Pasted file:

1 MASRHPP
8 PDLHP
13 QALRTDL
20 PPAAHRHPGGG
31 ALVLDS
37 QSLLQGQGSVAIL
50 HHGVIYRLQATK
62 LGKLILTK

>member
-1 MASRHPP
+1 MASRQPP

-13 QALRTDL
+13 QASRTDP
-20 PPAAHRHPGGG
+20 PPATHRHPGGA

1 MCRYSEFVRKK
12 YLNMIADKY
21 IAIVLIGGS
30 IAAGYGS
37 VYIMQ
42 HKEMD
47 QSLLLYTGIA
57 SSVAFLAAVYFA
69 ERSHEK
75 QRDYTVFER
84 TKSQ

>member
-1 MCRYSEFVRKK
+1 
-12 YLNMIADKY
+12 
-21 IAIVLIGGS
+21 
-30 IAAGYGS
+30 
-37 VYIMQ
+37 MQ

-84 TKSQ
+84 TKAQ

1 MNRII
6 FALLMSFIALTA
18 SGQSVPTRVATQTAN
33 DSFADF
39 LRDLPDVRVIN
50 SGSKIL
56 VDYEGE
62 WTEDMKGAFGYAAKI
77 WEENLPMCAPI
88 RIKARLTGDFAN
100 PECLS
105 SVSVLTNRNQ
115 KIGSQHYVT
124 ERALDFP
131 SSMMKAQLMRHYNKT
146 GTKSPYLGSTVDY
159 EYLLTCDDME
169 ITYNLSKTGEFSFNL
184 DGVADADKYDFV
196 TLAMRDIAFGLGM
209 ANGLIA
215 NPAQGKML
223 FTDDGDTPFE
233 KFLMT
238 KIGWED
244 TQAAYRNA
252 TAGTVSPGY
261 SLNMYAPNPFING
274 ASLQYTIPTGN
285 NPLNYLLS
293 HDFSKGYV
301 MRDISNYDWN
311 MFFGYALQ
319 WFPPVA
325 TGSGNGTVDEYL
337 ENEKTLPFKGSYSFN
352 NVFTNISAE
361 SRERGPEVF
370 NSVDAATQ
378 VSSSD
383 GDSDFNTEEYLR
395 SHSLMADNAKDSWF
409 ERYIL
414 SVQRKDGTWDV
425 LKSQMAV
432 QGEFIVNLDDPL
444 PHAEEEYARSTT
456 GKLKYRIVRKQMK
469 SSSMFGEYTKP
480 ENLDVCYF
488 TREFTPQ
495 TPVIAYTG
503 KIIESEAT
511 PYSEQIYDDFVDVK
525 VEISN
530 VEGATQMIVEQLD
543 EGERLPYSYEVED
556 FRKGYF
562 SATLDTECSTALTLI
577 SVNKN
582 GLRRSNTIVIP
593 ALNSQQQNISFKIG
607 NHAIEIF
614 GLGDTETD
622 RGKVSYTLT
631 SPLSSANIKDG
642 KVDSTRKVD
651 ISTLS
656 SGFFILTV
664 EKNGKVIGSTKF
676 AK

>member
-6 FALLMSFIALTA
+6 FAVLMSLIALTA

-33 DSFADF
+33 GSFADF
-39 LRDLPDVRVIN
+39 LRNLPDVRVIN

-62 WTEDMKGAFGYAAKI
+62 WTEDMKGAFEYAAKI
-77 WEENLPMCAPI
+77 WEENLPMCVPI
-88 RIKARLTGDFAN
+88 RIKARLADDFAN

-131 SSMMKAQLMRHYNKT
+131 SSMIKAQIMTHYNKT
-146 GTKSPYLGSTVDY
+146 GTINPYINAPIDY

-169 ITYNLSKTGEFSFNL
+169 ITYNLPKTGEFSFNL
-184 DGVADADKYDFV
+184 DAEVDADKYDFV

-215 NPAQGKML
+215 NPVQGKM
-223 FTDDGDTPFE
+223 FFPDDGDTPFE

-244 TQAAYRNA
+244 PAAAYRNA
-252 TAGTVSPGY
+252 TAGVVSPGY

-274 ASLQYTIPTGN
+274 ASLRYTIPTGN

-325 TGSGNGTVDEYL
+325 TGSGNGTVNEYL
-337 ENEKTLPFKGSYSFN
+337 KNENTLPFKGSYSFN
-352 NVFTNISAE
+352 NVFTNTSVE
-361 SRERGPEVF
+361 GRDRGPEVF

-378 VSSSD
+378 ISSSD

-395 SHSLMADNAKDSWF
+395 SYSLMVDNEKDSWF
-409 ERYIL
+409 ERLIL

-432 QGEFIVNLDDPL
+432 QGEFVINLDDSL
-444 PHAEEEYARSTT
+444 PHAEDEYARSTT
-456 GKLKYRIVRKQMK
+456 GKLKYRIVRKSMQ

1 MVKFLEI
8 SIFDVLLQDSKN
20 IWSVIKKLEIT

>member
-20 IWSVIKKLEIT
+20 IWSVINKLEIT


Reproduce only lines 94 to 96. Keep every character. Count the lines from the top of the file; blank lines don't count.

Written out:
525 VEISN
530 VEGATQMIVEQLD
543 EGERLPYSYEVED